The EU has presented the plastic Strategy at an opportune moment. As of January 1st, China no longer accepts plastic waste from the EU. Europe must now process its own plastic waste. This creates a large opening for innovations in the recycling industry and gives the momentum needed to introduce necessary measures.

The Commission wants to turn challenges into opportunities. The danger is that the EU sees the combination of economic growth and sustainability through rose-colored glasses. When the focus lies on “better plastic” instead of the drastic reduction of the overall plastic use, the chance of leaks into the environments remains large.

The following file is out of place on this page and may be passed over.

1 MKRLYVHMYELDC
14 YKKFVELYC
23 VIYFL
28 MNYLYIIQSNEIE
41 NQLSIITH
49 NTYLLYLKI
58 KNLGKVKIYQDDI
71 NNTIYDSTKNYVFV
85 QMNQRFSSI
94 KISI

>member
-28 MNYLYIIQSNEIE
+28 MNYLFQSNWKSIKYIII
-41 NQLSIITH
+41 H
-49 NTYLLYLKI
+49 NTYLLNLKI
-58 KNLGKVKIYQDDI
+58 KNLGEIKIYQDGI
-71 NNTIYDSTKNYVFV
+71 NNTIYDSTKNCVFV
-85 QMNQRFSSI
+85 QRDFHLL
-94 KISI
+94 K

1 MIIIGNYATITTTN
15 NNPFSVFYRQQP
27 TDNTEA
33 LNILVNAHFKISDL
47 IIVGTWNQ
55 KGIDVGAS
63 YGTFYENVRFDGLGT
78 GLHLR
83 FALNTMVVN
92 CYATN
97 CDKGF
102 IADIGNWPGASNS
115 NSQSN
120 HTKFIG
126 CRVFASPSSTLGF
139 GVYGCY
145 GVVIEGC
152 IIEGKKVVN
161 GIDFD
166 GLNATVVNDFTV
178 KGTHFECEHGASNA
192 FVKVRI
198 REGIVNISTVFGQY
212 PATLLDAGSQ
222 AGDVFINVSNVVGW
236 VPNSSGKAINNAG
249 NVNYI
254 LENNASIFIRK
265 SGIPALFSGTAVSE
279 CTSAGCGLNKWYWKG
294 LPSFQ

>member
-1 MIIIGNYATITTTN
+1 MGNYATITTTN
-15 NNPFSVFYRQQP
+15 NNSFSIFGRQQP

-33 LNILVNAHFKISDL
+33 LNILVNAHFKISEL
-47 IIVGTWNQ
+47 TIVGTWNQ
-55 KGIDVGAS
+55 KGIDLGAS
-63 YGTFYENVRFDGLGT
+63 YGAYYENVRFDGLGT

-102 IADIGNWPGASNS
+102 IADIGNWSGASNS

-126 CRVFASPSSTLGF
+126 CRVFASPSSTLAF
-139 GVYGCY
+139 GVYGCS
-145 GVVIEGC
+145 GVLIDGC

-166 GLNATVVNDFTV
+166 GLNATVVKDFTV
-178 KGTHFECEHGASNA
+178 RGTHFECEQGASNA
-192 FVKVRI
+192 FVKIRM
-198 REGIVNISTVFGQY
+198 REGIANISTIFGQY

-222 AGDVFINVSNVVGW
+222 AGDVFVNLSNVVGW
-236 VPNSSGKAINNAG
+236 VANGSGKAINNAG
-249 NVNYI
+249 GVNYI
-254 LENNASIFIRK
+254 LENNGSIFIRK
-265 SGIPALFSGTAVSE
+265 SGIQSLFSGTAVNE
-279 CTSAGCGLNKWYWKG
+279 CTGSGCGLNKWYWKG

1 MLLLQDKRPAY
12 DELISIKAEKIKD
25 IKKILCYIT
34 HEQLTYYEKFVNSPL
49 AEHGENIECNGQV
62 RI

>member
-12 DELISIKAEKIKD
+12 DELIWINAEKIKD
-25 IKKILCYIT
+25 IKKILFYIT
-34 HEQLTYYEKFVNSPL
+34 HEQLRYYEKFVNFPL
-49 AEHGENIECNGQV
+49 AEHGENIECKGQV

Vlokreeft (Orchestia Gammarellus)
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Gammarids shred a single plastic bag into 1.75 million pieces

Amsterdam, 12 December 2017 – Plastic bags gradually disintegrate in the marine environment as the result of the effects of sunlight, oxygen and waves. However, it was unknown whether marine organisms accelerate the process by ingesting and secreting plastic. Now it turns out that gammarids (Orchestia gammarellus) appear to do so.

Laboratory research in Great Britain has shown that this amphipod shreds a plastic bag into endless numbers of microscopic pieces with an average diameter of 488,59 µm. Although this happens with all types of plastic, the fragmentation process is four times faster when the plastic has accumulated a biofilm. A gammarid produces over 8 fragments a day. Research on the shoreline confirms the presence of such fragments in and around this creature’s excrement. A study into gammarids, which inhabit the shores of northern and western Europe, was carried out by the University of Plymouth and published in the Marine Pollution Bulletin.